Lately, I'm starting to notice that I'm becoming a bit of a "foodie." For those unfamiliar with the word, "foodie" is an informal, blanket term for people with an extreme interest in food and the food industry.
Perhaps, I'm falling into foodie trappings because I spend an enormous amount of my time outside of work "vegging out" on the Travel Channel's "Bizarre Foods with Andrew Zimmern" and "Anthony Bourdain No Reservations," or perhaps, it is because I formally or informally review just about every restaurant I go to. Another, more likely reason I am becoming a foodie is because I like to eat and I'm always looking for new experiences.
The opportunity to try something new came during Midtown Restaurant Week. Catering to gastronomes and gluttons alike, Midtown Restaurant Week is a time during the last week of August, in which high-end restaurants, in and around, Midtown Atlanta lower the price of some of their signature dishes to give the general masses a chance to taste the high life.
A friend of mine recently proposed to his girlfriend around the time of her birthday, so there was more than reason to dine some place fancy. We decided to meet at a swanky fondue restaurant in Midtown.
I've only eaten fondue one other time in my life, but I had never been to a restaurant dedicated entirely to the art of fondue. Had I known that fondue is more than simply dipping already-prepared food into cheese and chocolate, I would have been more intimidated. For the uninitiated, it's a daunting task to even sort through the menu.
Like most fancy restaurants, there was a shortage of illustrations in the menu, so my friends and I spent the first 45 minutes of our meal trying to decipher the many combinations of cheeses, oils, and sauces required to customize the fondue cheese dip that serves as your appetizer. The cheese dip is a communal bowl shared by everybody at the table and the entrees are shared with a partner, so rather than having a normal, five-to-ten-minute menu discussion, the meal selection process became a drawn-out congressional hearing about the merits of various meats and cheeses.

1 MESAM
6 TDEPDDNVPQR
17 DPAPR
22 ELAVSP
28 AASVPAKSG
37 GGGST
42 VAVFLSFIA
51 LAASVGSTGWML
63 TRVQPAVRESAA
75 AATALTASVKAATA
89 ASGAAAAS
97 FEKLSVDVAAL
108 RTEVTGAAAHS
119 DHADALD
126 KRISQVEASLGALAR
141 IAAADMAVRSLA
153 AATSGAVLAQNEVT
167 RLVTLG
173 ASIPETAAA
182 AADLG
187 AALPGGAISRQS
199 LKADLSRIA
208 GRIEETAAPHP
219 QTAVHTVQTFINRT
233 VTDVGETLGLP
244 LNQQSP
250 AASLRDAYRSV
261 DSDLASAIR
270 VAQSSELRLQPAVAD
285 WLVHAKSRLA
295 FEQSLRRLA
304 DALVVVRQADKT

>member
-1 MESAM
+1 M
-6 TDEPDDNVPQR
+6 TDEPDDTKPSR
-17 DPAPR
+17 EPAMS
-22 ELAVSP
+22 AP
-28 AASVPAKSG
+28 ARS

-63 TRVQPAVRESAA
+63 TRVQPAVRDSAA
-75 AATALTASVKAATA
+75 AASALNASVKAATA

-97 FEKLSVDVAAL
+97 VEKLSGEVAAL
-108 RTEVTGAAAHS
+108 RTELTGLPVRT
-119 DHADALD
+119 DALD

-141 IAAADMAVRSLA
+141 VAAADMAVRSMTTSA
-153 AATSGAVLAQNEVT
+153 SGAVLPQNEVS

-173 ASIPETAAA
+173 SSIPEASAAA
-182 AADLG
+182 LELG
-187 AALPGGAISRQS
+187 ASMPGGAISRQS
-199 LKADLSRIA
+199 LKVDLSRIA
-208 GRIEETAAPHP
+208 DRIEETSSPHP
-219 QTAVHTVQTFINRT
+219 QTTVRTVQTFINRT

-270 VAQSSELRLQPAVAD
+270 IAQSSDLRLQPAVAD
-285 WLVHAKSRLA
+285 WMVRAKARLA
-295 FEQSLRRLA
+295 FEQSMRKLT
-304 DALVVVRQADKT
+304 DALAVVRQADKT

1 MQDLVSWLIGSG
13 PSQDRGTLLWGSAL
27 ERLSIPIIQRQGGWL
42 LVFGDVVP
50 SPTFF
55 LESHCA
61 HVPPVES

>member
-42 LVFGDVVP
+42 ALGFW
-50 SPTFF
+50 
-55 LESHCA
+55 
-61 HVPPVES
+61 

After getting through the bewildering process of ordering the food, my eyes took notice of the boiler plate grafted into the middle of the table. With America being as litigious as it is, the meal came with a lot of disclaimers. As the menu items were brought to us, each course was interrupted by a 30-second public service announcement about how hot this plate is, how hot that bowl is, how, by the love of God, you shouldn't touch that thing, and so on. It was almost like sitting through a two-and-a-half-hour, prescription-drug commercial, but with food instead of drugs.
After gorging ourselves on a pot full of cheese and the mountain of dipping bread that came with it, my friends and I completely forgot there was an entrée on its way. The entrée that came, however, wasn't a seared chicken breast or a steak dinner, but a pot of boiling oil, and an assortment of raw meats we were required to cook ourselves.
I'm a big fan of sushi, but I like to leave the preparation of raw meat to professionals. The plate we received came with a cornucopia of yet-to-be cooked beef, pork, chicken, shrimp and shellfish, each with its own frying batter, multiple sauce pairings -- and its own cooking time.
Without stopwatches or meat thermometers, four people trying to batter and fry meats in the same pot at the same time got kind of confusing. Eating the meat was just as confusing, due to the fact the table was covered in every sauce imaginable and dipping beef into a fish sauce would be a tragedy.
I'm glad I was able to experience fondue for myself, but next time, I am just going to keep it simple and stick to chicken nuggets.
Joel Hall covers government and politics for the Clayton News Daily. He can be reached via e-mail at firstname.lastname@example.org.